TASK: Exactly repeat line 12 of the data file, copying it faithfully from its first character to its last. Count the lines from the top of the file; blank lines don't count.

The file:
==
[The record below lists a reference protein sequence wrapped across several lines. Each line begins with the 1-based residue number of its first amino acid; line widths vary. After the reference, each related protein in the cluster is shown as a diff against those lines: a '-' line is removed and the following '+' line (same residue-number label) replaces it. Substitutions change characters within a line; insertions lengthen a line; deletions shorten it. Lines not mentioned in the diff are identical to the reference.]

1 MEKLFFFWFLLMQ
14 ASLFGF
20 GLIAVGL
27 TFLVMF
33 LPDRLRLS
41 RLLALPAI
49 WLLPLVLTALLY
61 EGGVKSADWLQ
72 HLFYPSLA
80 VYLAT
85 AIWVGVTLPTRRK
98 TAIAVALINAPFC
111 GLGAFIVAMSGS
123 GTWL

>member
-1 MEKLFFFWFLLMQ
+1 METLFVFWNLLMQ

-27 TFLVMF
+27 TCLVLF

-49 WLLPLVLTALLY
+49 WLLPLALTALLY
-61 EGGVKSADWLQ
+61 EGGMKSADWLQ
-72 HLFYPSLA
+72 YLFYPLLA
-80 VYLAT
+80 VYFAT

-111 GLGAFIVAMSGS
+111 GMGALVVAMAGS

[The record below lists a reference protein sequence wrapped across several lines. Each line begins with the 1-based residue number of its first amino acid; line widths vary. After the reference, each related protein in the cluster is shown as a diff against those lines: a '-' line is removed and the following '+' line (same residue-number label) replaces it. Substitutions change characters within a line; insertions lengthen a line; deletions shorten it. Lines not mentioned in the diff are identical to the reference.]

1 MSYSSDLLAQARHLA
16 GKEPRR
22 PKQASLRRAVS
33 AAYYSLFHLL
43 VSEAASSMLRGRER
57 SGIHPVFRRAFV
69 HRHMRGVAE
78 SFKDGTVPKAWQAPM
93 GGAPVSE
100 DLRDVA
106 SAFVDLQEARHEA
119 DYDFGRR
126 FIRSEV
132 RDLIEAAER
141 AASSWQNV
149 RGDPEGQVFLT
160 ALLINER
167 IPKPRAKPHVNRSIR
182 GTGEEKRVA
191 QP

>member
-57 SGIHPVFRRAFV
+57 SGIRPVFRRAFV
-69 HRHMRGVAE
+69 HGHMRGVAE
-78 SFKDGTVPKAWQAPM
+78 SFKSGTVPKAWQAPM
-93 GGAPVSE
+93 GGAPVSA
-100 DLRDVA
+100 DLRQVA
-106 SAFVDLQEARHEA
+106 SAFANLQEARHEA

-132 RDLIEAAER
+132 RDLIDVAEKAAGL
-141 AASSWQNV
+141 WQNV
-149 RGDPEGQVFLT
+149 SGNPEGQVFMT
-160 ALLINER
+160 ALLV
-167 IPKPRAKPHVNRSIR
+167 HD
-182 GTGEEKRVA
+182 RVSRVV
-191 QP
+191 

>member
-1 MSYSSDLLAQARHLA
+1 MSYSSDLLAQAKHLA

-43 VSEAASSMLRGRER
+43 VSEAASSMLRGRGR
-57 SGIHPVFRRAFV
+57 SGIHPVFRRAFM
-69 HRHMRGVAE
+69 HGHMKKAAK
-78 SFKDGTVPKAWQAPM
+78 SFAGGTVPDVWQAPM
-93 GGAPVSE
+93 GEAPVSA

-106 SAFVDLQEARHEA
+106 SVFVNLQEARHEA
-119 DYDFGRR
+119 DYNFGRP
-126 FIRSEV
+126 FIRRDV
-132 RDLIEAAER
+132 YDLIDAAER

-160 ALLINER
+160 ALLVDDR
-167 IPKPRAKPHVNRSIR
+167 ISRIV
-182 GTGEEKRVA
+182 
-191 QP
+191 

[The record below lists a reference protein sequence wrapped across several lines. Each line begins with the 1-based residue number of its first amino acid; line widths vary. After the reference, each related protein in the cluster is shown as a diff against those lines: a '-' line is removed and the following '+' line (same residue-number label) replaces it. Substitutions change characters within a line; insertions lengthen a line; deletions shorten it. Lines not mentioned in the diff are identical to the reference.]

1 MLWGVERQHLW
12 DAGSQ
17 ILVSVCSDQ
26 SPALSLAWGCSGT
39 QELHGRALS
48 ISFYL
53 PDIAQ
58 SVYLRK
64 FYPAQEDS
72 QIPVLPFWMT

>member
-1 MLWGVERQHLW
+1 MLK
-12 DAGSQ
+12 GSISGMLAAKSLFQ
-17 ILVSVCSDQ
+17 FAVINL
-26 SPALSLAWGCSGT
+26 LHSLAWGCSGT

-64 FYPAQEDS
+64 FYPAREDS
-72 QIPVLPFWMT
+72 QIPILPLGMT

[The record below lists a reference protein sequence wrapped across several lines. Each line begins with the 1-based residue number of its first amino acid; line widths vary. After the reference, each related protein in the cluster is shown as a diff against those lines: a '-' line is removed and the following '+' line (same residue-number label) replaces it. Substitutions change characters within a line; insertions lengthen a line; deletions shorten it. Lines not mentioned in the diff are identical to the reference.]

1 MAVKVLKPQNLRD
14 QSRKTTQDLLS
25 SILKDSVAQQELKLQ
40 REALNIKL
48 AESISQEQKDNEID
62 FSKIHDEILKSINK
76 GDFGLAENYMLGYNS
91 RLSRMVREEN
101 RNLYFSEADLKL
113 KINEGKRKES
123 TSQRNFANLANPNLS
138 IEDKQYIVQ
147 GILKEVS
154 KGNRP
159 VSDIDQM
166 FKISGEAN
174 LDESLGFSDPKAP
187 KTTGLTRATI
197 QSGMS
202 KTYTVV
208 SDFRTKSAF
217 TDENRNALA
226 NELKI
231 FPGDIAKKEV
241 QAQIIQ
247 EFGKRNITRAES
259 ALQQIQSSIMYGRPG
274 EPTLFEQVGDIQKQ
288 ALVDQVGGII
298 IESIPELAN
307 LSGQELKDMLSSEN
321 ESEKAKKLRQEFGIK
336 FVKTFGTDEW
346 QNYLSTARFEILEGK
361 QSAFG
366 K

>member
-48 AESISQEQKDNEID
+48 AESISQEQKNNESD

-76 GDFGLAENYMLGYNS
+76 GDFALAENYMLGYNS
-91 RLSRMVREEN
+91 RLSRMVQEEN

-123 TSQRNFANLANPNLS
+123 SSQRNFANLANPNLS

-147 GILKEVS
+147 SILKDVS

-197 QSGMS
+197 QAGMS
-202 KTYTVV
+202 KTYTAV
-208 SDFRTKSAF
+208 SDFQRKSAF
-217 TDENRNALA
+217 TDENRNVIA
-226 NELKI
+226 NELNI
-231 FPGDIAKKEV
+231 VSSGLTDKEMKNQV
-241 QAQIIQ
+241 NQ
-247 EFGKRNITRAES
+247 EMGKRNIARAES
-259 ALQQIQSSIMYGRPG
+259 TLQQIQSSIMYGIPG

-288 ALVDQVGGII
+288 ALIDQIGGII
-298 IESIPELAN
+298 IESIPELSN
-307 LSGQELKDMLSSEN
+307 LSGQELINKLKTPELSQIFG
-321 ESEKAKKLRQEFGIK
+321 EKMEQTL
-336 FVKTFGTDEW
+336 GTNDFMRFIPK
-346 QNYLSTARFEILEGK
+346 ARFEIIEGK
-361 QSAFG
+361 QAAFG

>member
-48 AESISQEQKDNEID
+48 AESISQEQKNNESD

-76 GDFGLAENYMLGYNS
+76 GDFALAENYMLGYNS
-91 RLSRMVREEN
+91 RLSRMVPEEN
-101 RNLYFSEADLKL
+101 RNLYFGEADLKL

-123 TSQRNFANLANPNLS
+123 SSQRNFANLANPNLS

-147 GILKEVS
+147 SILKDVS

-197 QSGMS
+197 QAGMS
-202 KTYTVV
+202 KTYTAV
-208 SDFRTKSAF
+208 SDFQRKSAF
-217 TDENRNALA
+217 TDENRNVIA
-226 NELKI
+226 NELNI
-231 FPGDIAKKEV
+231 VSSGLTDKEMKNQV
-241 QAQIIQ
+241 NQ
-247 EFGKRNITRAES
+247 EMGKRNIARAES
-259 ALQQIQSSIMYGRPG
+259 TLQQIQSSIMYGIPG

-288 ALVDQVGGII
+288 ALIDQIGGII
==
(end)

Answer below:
85 AIWVGVTLPTRRK